When an Insolvency Practitioner (IP) can become personally liable for breaches of environmental law
Produced in partnership with Bond Dickinson LLP
When an Insolvency Practitioner (IP) can become personally liable for breaches of environmental law

The following Restructuring & Insolvency guidance note Produced in partnership with Bond Dickinson LLP provides comprehensive and up to date legal information covering:

  • When an Insolvency Practitioner (IP) can become personally liable for breaches of environmental law
  • Sources of environmental liability
  • How could liability under these regimes attach to an IP?
  • How could liability in relation to claims from neighbours attach to an IP?
  • Specific risks in relation to different types of IP
  • Pre-pack sales
  • Share sale and asset sale

Sources of environmental liability

There are three main sources of potential personal liability under environmental law that IPs should be aware of. These are:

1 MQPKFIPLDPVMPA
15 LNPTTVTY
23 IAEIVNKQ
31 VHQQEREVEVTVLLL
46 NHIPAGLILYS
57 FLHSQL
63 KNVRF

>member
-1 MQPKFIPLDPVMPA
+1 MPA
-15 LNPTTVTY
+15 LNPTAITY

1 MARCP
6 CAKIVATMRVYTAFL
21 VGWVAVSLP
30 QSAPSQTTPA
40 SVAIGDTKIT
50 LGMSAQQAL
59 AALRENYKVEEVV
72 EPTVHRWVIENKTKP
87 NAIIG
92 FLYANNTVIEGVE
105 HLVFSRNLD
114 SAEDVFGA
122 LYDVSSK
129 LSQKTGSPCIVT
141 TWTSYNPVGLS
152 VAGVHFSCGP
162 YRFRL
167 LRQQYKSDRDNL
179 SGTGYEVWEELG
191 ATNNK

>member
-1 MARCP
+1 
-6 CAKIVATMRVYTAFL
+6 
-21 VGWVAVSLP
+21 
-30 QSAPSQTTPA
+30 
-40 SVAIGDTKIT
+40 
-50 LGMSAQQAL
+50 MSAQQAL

1. contaminated land legislation (Contaminated Land Regime)

  2. other regulatory regimes, and

  3. neighbour claims

Contaminated Land Regime

Local authorities have a duty to investigate their areas for the presence of contamination, identify contaminated sites and require clean-up where appropriate.

If the authority identifies contaminated land, liability for cleaning up the contamination rests initially with the original polluter. However, liability can also fall to someone who knowingly permits contamination ie someone who is aware of, or who should, given their particular role, have been aware of contamination and who is in a position to do something about it but fails to do so. For example, if an IP is aware, or should have been aware, that oil drums stored on a property are leaking into the ground and fails to take steps to address the problem. For more information on the six exclusion tests, see DEFRA Environmental Protection Act 1990 Part 2A Contaminated Land Statutory Guidance (April 2012), paragraphs 7.38–7.61

A person who would otherwise be liable for contamination can be excluded for such liability under one of six exclusion tests. The exclusion test which is most frequently triggered is the so-called 'sold with information' test. On the sale of a